Retail and Rioting

Tim Danaher – Like a lot of people, it’s hard to put into words the anger I felt watching the pictures of rioting in my home city over the past couple of days.

But while, quite rightly, a lot of the attention has been on the unfortunate people who lost their homes in Tottenham, and the bravery of the police officers and firefighters who had to tackle the rioters, the impact on retailers has almost been talked about as a side effect. Yet retailers and the staff who depend on these stores for their livelihoods have been the forgotten victims of the anarchy.

Whatever all these self appointed “community leaders” say on the television, and despite some people having a problem with police shooting a known criminal who was carrying a gun, what this has been about for most participants has been opportunist theft and criminal damage on a massive scale. It’s shown that there are an awful lot of people who have infiltrated our great city who have been brought up with no moral compass and have been quite happy to join in the “fun” – the pictures on Sky of savages brazenly loading up with booty at Tottenham Hale spoke volumes.

Decent retailers have been getting out of inner London’s high streets for years, and I’m sure if they have any sense more will follow. I say this with no pleasure at all – I’ve lived in inner south London all my life and my local Currys and Halfords stores in Brixton were looted last night. They’re perfectly pleasant stores but I can’t imagine they take much money. Yet from what I’ve been hearing huge volumes of stock have been taken.

Put it another way. If you’re Dixons or Kesa or Halfords, where would you rather invest your money? Tottenham Hale Retail Park, where you’re going to suffer massive shrinkage and your store might come under attack, or invest in a website, or a store in a nice market town, or maybe in another country?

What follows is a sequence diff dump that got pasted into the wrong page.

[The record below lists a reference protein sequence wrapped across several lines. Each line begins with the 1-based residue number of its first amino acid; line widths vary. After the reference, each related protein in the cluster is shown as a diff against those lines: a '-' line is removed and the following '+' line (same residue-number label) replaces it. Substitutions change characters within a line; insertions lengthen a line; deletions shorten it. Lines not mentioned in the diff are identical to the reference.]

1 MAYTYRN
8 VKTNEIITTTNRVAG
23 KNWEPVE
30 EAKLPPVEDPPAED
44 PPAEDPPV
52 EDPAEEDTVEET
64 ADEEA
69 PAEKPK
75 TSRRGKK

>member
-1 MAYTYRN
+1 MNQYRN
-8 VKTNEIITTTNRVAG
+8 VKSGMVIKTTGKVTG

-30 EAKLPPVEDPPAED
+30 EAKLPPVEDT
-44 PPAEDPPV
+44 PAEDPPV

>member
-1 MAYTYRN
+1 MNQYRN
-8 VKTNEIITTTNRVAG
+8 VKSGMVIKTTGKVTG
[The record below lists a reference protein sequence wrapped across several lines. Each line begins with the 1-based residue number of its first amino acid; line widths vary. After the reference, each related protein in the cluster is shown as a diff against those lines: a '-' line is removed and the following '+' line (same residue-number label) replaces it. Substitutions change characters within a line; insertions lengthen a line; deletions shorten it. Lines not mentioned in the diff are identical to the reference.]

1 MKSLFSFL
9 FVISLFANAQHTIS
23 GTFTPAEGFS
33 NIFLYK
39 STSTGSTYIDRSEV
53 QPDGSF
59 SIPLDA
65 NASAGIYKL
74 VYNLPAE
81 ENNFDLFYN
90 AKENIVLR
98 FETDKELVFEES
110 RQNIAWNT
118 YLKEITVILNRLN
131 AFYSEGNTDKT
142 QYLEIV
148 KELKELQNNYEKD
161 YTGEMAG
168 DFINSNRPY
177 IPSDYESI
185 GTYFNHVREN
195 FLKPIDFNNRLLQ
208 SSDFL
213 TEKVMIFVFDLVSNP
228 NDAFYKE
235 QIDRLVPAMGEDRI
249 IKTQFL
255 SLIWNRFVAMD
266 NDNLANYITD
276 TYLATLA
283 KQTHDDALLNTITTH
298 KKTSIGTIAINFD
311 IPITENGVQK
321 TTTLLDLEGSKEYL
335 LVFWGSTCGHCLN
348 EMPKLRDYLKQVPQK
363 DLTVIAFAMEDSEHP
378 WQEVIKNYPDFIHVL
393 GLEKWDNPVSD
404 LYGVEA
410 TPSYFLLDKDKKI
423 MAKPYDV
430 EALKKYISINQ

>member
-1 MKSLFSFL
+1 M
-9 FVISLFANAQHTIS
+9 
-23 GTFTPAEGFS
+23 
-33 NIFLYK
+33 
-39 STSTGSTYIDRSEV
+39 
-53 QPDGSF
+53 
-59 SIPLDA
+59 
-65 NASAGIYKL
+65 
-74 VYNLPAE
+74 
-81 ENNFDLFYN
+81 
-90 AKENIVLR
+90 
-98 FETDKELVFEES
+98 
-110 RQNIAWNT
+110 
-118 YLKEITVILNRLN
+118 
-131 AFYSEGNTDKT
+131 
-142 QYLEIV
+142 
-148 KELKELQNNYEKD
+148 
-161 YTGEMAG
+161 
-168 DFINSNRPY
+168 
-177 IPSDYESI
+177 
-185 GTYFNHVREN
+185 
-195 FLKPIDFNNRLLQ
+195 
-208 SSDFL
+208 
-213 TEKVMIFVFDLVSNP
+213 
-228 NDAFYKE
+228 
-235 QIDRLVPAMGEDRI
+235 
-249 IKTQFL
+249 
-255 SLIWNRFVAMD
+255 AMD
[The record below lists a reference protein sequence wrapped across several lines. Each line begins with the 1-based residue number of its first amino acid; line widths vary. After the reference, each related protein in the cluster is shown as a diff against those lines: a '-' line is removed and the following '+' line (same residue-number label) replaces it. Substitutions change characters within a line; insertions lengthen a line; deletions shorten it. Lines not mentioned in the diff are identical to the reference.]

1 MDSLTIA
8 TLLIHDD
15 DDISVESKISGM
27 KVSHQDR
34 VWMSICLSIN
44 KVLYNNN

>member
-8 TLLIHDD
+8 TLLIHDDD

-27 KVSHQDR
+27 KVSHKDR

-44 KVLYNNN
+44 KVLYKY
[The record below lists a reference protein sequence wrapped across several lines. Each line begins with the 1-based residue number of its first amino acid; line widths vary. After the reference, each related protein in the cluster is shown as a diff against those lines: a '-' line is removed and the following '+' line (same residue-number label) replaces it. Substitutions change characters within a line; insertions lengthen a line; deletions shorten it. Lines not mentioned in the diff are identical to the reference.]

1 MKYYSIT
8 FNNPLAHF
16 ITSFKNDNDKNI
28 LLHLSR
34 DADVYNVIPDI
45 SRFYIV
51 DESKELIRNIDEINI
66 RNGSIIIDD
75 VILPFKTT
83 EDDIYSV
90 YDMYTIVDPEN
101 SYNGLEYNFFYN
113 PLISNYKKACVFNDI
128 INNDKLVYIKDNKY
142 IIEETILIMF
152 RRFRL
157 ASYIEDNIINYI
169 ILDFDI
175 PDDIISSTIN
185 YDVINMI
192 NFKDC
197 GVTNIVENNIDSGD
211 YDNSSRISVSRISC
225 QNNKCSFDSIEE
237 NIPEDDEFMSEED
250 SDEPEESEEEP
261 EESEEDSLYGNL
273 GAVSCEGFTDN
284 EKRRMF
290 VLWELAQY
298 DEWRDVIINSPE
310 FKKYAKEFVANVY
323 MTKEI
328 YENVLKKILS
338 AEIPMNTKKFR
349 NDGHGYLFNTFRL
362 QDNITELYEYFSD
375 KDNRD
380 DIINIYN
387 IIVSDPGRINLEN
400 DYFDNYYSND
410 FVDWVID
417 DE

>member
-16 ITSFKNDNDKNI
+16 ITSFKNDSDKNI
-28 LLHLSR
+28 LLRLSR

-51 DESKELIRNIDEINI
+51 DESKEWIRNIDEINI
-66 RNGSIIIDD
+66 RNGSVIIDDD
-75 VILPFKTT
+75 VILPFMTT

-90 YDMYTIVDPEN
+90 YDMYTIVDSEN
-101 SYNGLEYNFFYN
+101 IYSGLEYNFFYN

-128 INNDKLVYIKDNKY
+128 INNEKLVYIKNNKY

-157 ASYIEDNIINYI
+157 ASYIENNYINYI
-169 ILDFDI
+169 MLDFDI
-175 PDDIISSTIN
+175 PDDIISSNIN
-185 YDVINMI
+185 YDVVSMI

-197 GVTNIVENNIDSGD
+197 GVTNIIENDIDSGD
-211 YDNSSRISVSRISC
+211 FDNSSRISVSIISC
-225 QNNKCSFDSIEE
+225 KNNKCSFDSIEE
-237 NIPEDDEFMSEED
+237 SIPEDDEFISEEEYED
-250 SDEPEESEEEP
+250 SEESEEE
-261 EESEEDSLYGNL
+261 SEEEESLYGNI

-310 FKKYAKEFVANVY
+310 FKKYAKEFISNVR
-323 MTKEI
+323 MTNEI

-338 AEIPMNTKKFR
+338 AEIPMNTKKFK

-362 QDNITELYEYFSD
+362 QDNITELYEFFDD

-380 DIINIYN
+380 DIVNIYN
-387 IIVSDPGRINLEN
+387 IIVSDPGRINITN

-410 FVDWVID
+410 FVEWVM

I remember well how retailers left south London after all the trouble in the 80s and many will again now. Rye Lane in Peckham, my local high street when I was growing up, was hit badly with retailers like M&S, BHS and the local department store closing. It now resembles a third-world bazaar. Sadly in the search for policially-correct answers, the investigations will quietly forget about the harm caused to retailers, the insurers will pay up and the shops will drift away. The great independent stores like Pearsons in Enfield and Morleys in Brixton, who I feel particularly sorry for, will no doubt try their best to fight on, but who’s going to travel to Enfield to shop now?

What will be left behind in places like Tottenham and Wood Green will be the unfortunate ethnic independent stores who aren’t able to move. The decent people who live locally deserve better, but they won’t get it.

What retailers need is a strong response from the government – which has been utterly spineless on this – and the police. We need lots of high profile prosecutions not just of the rioters, but the looters and thieves too, and if there is more trouble, retailers are entitled to demand and expect a far quicker and more vigorous response than they’ve had so far. I’m not confident they’ll get it though. A very depressing weekend.


By michael | Retail